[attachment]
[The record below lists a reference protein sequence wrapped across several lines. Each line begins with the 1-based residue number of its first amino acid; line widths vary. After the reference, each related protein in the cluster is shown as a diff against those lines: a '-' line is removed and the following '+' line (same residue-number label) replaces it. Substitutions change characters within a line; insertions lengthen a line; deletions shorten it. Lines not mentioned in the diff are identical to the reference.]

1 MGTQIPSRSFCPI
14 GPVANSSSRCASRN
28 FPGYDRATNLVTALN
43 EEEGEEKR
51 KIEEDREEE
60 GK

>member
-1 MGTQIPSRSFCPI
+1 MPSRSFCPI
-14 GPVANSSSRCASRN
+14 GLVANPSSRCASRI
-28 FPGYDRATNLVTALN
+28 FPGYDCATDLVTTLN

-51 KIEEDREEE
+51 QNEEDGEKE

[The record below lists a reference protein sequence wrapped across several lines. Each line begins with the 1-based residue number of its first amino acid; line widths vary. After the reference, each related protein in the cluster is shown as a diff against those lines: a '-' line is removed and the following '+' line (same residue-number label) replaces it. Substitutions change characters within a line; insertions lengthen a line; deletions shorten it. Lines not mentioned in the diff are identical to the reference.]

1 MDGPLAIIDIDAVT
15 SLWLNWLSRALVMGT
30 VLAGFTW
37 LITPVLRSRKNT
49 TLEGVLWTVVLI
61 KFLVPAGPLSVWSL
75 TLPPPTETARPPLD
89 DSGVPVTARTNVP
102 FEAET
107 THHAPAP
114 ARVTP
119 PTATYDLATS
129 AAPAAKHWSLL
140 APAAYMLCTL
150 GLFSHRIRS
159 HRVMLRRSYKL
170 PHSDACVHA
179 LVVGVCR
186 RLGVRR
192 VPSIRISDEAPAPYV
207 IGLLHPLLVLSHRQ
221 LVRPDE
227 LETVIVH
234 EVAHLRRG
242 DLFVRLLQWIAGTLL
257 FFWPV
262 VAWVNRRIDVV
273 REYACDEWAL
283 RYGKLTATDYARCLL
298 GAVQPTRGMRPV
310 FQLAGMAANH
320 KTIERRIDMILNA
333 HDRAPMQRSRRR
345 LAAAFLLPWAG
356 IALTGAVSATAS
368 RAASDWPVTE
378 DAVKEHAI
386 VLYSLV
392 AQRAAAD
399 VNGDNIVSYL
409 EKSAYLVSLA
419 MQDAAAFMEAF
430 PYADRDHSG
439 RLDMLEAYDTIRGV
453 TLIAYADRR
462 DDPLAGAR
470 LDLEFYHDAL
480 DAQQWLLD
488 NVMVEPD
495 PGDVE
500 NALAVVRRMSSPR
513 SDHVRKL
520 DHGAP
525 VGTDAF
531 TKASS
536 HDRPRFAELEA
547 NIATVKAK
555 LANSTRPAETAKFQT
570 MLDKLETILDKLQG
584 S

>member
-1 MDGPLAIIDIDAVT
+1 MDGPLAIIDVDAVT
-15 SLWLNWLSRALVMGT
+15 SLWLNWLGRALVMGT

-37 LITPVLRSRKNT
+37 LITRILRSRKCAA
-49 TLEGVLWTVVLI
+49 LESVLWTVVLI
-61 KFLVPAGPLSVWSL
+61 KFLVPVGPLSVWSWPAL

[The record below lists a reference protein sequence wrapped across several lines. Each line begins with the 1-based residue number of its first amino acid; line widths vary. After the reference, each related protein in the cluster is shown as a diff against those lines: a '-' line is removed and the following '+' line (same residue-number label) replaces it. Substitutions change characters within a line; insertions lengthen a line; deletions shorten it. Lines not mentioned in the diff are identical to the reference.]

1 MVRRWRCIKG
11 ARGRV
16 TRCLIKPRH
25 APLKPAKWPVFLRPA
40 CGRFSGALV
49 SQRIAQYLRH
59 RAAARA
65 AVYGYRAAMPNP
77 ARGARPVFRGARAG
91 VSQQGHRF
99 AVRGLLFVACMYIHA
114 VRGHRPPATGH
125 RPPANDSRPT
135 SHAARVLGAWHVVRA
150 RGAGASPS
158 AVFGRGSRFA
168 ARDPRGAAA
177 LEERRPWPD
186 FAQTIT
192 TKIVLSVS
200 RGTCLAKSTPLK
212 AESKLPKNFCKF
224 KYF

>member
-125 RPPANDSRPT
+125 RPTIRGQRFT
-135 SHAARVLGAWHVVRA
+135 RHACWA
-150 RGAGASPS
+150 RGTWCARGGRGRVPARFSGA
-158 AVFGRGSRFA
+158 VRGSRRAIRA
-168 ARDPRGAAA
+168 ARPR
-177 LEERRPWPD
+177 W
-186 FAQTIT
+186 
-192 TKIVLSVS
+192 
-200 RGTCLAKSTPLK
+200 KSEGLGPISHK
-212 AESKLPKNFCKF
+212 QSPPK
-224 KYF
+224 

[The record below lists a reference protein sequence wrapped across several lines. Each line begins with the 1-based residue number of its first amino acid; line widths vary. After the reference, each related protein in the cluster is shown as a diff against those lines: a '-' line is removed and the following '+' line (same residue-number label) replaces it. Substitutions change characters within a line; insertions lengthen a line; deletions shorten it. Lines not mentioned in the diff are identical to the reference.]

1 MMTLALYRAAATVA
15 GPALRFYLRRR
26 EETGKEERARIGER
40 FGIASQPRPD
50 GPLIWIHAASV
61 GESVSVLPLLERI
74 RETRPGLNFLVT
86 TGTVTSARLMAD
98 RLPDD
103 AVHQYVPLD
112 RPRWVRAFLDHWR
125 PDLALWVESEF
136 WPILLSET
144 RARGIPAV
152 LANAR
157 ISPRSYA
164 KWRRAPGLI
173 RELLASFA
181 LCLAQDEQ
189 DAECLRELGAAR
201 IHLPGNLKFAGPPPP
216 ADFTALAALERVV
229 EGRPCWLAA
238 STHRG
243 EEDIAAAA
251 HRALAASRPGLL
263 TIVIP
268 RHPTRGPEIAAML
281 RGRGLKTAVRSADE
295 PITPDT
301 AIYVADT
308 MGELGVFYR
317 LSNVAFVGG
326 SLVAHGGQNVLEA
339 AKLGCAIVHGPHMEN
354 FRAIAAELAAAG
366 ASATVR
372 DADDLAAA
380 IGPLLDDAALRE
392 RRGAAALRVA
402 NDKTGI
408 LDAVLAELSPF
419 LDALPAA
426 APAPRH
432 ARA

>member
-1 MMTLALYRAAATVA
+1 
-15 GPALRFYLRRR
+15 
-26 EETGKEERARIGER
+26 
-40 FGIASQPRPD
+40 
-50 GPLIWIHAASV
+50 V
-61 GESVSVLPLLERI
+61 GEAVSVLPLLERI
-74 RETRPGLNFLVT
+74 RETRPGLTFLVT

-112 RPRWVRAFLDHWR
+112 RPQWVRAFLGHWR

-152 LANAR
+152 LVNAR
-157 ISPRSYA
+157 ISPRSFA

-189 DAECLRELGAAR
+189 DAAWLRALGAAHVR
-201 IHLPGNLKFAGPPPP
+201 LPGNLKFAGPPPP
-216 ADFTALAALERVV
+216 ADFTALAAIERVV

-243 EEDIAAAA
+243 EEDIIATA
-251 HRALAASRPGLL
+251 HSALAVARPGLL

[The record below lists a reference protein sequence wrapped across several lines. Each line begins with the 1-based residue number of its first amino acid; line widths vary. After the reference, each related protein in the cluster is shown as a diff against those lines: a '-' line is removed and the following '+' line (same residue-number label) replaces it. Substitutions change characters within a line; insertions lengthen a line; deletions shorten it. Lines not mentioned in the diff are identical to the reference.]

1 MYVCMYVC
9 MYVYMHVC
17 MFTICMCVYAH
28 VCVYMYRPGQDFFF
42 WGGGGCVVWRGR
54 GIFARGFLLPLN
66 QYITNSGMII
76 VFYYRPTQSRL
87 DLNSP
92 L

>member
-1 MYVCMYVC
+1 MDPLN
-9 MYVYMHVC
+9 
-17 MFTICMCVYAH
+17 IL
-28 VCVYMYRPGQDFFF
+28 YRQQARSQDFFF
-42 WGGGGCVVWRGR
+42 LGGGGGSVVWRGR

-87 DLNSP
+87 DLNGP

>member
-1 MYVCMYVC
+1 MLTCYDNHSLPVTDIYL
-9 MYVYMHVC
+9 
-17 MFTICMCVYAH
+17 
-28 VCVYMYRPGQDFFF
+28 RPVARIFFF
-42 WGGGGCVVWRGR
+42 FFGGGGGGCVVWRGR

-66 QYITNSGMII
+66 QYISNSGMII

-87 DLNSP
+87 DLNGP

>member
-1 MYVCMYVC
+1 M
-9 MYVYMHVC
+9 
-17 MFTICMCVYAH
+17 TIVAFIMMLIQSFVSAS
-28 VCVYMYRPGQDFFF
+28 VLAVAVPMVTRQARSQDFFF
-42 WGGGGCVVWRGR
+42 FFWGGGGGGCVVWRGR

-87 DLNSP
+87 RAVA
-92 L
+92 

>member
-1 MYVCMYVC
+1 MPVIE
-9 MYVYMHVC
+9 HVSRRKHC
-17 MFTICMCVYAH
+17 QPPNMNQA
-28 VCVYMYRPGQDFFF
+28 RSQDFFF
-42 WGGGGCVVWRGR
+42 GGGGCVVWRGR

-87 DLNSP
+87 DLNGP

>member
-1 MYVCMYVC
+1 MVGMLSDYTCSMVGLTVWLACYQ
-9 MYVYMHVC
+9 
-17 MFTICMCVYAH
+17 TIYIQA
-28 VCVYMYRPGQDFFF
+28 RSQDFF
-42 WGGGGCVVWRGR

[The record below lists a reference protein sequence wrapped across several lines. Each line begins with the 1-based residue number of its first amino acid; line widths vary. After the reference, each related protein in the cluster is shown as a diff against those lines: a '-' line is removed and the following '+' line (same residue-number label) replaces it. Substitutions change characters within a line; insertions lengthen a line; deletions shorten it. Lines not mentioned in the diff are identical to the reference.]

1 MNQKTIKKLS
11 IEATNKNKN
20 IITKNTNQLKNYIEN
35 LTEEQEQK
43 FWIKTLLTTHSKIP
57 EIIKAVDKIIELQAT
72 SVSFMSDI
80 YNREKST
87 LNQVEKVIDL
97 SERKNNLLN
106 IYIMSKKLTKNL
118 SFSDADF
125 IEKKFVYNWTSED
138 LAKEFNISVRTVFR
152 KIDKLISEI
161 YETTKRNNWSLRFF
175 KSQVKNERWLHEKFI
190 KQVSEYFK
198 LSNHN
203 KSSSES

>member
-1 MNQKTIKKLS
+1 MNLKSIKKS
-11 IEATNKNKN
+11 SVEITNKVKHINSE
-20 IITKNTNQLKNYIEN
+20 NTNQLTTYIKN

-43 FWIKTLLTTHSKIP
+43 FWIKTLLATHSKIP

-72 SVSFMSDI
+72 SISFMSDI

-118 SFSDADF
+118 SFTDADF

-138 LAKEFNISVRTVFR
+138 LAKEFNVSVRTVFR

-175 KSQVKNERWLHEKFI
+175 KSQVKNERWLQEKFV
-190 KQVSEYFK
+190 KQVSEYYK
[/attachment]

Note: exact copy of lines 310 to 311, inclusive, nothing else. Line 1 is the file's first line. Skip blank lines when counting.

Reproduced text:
203 KSSSES

>member